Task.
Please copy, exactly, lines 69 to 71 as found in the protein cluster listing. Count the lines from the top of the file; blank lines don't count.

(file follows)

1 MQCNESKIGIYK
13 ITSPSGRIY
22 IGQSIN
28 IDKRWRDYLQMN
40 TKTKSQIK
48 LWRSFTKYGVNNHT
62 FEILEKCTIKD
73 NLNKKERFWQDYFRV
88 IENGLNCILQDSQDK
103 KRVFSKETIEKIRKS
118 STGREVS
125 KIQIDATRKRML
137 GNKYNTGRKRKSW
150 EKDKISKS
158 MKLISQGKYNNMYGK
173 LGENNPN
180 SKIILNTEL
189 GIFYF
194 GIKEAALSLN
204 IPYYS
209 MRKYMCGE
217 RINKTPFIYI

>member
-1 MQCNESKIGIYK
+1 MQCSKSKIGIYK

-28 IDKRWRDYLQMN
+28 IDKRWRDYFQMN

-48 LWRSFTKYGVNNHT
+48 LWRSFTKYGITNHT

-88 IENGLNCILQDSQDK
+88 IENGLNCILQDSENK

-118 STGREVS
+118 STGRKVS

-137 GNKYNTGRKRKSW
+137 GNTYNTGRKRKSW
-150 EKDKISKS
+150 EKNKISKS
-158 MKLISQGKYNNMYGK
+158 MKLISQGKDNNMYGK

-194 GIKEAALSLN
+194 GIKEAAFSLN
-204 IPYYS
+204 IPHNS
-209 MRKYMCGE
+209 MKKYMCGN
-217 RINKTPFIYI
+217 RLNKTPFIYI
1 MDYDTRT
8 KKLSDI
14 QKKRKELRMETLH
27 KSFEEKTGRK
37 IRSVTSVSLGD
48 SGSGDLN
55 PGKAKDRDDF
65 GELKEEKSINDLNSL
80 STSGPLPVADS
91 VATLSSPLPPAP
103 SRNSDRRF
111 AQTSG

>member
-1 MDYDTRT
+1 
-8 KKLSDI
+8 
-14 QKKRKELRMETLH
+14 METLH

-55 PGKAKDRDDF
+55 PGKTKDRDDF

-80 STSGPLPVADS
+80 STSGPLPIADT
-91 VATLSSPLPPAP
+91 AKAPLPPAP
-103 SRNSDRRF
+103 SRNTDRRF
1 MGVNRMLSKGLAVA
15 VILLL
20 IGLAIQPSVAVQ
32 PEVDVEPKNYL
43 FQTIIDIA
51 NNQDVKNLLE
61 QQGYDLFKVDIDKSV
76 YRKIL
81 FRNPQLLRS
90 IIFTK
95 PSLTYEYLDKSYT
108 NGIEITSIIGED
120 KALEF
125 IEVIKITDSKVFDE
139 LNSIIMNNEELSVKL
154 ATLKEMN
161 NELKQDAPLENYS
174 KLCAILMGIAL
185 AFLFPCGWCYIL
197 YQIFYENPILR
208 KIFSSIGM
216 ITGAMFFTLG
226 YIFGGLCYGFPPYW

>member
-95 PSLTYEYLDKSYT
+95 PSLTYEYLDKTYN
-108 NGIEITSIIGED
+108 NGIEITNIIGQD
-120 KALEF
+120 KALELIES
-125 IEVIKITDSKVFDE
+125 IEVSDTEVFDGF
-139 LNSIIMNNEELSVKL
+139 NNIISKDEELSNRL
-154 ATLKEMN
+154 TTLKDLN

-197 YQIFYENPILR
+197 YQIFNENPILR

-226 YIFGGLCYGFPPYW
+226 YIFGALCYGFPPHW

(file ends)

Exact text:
-80 STSGPLPVADS
+80 STSGPLPIADT
-91 VATLSSPLPPAP